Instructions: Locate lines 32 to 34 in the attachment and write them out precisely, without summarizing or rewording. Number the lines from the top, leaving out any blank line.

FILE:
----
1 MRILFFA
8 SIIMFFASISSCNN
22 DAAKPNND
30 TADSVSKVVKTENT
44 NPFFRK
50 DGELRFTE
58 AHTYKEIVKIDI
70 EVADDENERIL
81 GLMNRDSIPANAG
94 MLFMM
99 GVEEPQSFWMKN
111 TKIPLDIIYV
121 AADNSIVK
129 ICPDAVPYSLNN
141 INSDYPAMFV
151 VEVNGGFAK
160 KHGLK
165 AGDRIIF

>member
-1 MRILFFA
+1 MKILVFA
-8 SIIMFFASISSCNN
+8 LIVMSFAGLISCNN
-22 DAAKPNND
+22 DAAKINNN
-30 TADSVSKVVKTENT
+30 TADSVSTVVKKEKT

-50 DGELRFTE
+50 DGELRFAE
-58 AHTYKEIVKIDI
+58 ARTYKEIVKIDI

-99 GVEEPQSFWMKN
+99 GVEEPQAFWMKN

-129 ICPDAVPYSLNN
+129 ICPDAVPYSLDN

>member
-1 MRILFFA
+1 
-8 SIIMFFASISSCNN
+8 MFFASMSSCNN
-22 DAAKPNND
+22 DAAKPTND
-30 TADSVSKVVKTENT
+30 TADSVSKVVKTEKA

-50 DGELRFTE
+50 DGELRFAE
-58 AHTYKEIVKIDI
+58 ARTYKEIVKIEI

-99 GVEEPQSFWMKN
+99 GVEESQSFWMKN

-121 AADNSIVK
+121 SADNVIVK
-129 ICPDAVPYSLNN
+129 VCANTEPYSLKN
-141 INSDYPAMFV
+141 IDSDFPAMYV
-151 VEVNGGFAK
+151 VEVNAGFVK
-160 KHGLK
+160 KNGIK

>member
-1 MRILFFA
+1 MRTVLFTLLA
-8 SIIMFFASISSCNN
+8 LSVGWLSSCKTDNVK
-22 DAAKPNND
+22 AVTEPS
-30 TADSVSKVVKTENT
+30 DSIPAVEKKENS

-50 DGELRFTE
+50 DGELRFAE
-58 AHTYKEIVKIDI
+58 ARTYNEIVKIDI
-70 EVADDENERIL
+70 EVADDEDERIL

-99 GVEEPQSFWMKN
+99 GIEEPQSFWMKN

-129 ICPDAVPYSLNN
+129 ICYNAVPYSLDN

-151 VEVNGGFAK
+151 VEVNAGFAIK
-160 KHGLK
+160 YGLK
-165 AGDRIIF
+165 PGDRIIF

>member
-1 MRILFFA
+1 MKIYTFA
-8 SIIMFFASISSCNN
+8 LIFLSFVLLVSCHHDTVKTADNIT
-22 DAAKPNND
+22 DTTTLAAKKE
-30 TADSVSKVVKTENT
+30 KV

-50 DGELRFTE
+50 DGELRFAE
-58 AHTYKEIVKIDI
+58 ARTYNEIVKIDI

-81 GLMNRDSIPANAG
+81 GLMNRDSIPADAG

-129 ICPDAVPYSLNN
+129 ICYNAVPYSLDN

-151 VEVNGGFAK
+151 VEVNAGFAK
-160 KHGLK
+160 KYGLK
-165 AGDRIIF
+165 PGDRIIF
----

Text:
-99 GVEEPQSFWMKN
+99 GVEEPQAFWMKN

-129 ICPDAVPYSLNN